The Devil’s Highway by Luis Urrea

Luis Urrea, authorThe Devil's Highway, Luis Urrea of The Devil’s Highway, will meet with readers from the university and northwest Arkansas communities Thursday, Oct. 15, and Friday, Oct. 16, as part of the first “One Book, One Community” program. One Book, One Community is designed to engage readers in a year-long conversation about the book and the issues it raises.

The Devil’s Highway was a national bestseller in 2004 and was nominated for the Pulitzer Prize in nonfiction. It recounts the deadly odyssey of 26 men who tried to cross the border from Mexico into the Sonora desert of southern Arizona. Only 12 survived the six-day ordeal. The book was named to “best book” lists for 2004 by the Los Angeles Times, the Miami Herald, the Chicago Tribune, the Kansas City Star and many other publications.

Urrea will meet with university students and others taking part in the One Book, One Community program for two sessions, from 12:30 to 1:45 p.m. and from 2 to 3:15 p.m. Thursday, Oct. 15, in Giffels auditorium. That evening he will present a public lecture on the book and the issues of illegal immigration it raises at 7 p.m. in the Donald W. Reynolds Center for Enterprise Development Auditorium; overflow seating will be available in the Willard J. Walker Hall Auditorium.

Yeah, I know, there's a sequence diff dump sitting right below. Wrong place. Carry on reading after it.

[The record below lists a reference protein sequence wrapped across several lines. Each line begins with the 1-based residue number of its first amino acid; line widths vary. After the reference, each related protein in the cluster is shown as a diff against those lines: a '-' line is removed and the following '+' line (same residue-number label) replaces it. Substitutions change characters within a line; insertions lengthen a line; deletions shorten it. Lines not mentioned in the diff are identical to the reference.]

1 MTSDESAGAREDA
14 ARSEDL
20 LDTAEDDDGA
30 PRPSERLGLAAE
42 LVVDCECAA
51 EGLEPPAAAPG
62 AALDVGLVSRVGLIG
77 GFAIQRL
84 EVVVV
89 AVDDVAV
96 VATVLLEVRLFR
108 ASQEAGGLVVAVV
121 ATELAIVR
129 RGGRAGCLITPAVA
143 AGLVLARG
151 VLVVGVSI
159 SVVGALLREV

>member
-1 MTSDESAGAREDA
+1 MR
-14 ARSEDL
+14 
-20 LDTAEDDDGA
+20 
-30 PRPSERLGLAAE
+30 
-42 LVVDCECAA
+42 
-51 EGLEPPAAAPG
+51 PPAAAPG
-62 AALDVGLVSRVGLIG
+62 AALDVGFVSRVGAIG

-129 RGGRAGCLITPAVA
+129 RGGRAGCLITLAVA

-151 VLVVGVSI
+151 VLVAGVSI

The Fayetteville Public Library is encouraging book groups in northwest Arkansas to join the One Book, One Community program and add The Devil’s Highway to their reading lists. At noon on Friday, Oct. 16, Urrea will be the featured speaker at the library’s annual “Gathering of the Groups” luncheon. He is also scheduled to appear at Nightbird Books on Dickson Street for a book-signing event at 2:30 p.m. Friday afternoon.

 Luis Alberto Urrea is an award-winning poet and essayist and author of 11 books. He was born in Tijuana, Mexico, to a Mexican father and American mother, and he uses his dual-culture experiences to explore themes of love, loss and triumph, as well as political and cultural issues. He is a professor of creative writing at the University of Illinois-Chicago.

Organizers of One Book, One Community chose The Devil’s Highway as the initial book in the program because they felt it raised timely and important issues for northwest Arkansas and the nation.

“The book raises important issues that people concerned about the sanctity of life, human rights and immigration will find very compelling," said David Jolliffe, the Brown Professor of English Literacy.

Kevin Fitzpatrick, the Bernice Jones Professor of Community, agreed and said that Urrea’s presence on campus will add an extra dimension to the discussion of these issues.

“Having an opportunity to engage someone who had spent a great deal of time researching and talking with the range of actors in this complicated story is a unique opportunity for the campus and community.”

Luis Urrea’s visit also coincides with Hispanic Heritage month.